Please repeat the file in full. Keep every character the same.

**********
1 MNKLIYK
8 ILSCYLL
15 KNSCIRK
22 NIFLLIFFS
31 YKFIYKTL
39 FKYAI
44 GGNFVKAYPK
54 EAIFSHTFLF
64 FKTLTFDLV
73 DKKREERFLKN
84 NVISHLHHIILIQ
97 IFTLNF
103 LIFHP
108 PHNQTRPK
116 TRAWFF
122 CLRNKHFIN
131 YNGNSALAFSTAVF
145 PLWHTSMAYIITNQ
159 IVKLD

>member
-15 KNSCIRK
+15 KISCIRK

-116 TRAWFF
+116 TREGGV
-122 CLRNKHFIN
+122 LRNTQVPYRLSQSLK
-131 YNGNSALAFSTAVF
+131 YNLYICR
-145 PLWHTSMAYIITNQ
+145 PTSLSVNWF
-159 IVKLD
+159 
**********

1 MNKLIYK
8 ILSCYLL
15 KNSCIRK
22 NIFLLIFFS
31 YKFIYKTL
39 FKYAI
44 GGNFVKAYPK
54 EAIFSHTFLF
64 FKTLTFDLV
73 DKKREERFLKN
84 NVISHLHHIILIQ
97 IFTLNF
103 LIFHP
108 PHNQTRPK
116 TRAWFF
122 CLRNKHFIN
131 YNGNSALAFSTAVF
145 PLWHTSMAYIITNQ
159 IVKLD

>member
-15 KNSCIRK
+15 KISCIRK

-116 TRAWFF
+116 TREGGV
-122 CLRNKHFIN
+122 LRNTQVPYRLSQSLK
-131 YNGNSALAFSTAVF
+131 YNLYICR
-145 PLWHTSMAYIITNQ
+145 PTSLSVNWF
-159 IVKLD
+159 